NOTE: Each week during Lent, I am posting a reflection on the Sunday Gospel--a little food for prayerful thought. -- Br. Francis.
***Spring always arrives early in southern
In any event, whatever time spring arrives, it is always welcome. Trees unfolding their fresh ensembles of leaves. Daytime temperatures sometimes stretching into the 70s and even 80s. Emerald carpets of fresh grass. Colorful blossoms everywhere, offering varying hues of hope for the once-dreary landscape and the often weary soul.
Hope, indeed, springs eternal.
What does this hope, this blossoming, spring from? Seemingly, it arises from lifelessness, which is why the season gives us an extra spring in our step. Everything is new and promising again. What was dead (or seemed so) has come back to life. A tiny seed planted many months ago in the dark, cold earth has decayed and fallen apart—to reveal a green sprout, then a stalk, and eventually branches, blossoms, and fruit held high above the ground. Whether spring is early or late, this happens every year. I always marvel at that.
The very tangible effects of this mystery beckon us to recall an even greater one—the flowering of eternal salvation for all of humanity from what was dead (or seemed so). In the Gospel reading for the Fifth Sunday of Lent (John 12:20-33), Jesus uses very tangible terms and familiar images to draw us into this mystery:
“Unless a grain of wheat falls to the ground and dies, it remains just a grain of wheat; but if it dies, it produces much fruit. Whoever loves his life loses it, and whoever hates his life in this world will preserve it for eternal life. Whoever serves me must follow me.”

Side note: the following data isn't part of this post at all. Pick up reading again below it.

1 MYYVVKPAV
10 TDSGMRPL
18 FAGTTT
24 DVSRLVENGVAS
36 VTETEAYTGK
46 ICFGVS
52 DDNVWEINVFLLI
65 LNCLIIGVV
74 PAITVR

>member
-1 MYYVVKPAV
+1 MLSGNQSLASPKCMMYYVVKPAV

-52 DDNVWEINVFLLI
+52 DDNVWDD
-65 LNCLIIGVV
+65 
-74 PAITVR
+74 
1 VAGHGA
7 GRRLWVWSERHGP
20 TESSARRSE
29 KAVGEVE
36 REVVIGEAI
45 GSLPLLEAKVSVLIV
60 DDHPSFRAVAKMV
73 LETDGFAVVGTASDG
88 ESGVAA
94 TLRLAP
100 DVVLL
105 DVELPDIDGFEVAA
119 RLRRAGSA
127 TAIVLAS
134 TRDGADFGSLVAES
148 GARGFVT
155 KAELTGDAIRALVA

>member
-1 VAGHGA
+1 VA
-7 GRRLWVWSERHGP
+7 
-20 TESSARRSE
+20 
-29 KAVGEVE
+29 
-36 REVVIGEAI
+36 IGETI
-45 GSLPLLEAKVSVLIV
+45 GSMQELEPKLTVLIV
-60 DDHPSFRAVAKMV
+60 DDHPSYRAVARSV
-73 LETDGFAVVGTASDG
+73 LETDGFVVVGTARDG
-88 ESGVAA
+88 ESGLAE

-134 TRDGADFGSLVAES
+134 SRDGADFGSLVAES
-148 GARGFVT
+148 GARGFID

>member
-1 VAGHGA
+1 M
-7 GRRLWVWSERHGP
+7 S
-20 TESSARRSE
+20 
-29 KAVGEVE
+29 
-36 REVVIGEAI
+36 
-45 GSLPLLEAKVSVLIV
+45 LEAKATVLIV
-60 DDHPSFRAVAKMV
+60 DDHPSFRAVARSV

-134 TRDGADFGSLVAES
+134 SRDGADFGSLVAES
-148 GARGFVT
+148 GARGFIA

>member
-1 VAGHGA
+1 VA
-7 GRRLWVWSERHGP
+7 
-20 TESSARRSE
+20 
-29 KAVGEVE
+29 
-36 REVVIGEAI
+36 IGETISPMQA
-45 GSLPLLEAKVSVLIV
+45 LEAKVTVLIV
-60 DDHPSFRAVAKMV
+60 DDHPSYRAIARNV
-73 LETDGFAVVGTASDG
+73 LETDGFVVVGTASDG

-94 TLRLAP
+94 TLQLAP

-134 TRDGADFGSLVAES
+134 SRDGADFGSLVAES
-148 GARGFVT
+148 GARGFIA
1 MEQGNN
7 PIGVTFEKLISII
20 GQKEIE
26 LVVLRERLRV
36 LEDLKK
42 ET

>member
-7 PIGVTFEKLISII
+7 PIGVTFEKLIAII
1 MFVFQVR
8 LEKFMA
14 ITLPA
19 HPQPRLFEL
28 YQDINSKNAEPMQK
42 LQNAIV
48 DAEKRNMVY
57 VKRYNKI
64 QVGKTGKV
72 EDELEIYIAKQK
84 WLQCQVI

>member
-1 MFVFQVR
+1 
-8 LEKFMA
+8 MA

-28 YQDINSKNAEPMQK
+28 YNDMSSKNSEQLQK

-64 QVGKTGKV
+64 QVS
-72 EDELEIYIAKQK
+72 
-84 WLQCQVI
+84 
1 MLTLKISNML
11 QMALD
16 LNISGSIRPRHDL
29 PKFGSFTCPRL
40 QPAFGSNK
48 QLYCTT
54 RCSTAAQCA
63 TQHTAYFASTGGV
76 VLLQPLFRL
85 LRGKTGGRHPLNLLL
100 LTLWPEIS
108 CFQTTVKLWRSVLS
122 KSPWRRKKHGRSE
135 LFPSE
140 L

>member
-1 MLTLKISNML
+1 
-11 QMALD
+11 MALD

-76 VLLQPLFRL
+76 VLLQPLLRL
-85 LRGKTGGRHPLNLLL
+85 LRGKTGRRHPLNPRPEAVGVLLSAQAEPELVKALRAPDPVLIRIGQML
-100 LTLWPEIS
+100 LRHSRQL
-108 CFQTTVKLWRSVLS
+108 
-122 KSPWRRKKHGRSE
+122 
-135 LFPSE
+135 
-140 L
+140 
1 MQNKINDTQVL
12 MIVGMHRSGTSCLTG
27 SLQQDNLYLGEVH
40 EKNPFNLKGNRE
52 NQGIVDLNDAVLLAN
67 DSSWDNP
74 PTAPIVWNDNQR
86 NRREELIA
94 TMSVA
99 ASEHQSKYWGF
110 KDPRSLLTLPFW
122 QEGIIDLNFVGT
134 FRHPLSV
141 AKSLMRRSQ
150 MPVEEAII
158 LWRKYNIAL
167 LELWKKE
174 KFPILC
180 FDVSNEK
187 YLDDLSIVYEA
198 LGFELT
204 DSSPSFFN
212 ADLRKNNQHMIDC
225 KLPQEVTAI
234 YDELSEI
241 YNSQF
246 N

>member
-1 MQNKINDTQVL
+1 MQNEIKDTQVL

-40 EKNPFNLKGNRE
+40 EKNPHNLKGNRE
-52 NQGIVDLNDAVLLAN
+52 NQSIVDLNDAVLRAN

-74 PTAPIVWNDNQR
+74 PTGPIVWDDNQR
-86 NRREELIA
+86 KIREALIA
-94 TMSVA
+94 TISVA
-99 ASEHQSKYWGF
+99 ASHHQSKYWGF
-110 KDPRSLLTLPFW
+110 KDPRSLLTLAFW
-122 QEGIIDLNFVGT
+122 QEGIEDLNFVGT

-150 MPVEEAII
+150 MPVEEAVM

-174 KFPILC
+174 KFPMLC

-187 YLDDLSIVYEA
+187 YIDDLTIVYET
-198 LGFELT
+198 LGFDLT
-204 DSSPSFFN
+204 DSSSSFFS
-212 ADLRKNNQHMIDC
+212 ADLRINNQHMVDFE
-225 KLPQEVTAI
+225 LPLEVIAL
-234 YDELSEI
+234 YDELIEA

With these words, of course, Jesus is indicating his approaching death and resurrection, by which he gives all baptized Christians life. However, he is doing much more than that. He is calling us to follow him in the same manner. He is not telling us to loathe our existence and abhor the world in which we live. Rather, he calls us to give new life to the world by dying to ourselves—to our prejudices and preconceived notions, our selfishness, pride, greed, lust, anger, desire to control and consume.
For instance, am I holding a grudge against someone? Jesus calls me to sink it into the ground, bury it like a seed, pray for the heavenly dew of mercy, fertilize it by extending forgiveness, and prune myself for reconciliation. Sooner or later, the Light of the Resurrected Christ will bring what was dead back to life, raise up a shoot, an olive branch of peace which bears fruit for many.
Through the death of one tiny such seed, life springs forth. Eternal salvation buds from what had seemed dark, hopeless, and lost.
Like all growing seasons, this is a gradual process requiring many laborers in the field. At the beginning of the passage from John’s Gospel, some Greeks (foreigners, not Jews, not the “chosen ones”) approach the Apostle Philip (who speaks their language) and say, “We would like to see Jesus.” In other words: “We, too, want to believe. Show us how.” Philip tells Andrew, and both tell Jesus. The Greeks—like all believers—needed help in coming to the Light, and it didn’t happen all at once.
Viewed from this perspective, Jesus’ “grain of wheat” analogy takes on universal significance. “It is for this reason that I have come to this hour,” Jesus says—the hour of his Passion, Death, Resurrection, and Ascension into heaven. “When I am lifted up from the earth, I will draw all people to myself.”
All people means all people. But each person must allow himself or herself to be drawn up with Jesus--to accept the seed of faith planted in our hearts, and to cultivate and care for it in our everyday lives. Then, in due season, we can watch it spring to life and breathe deeply of the fragrance from its blossoms.
--Adapted from Grace in the Wilderness
by Br. Francis de Sales Wagner, O.S.B.
© 2013, Abbey Press Publications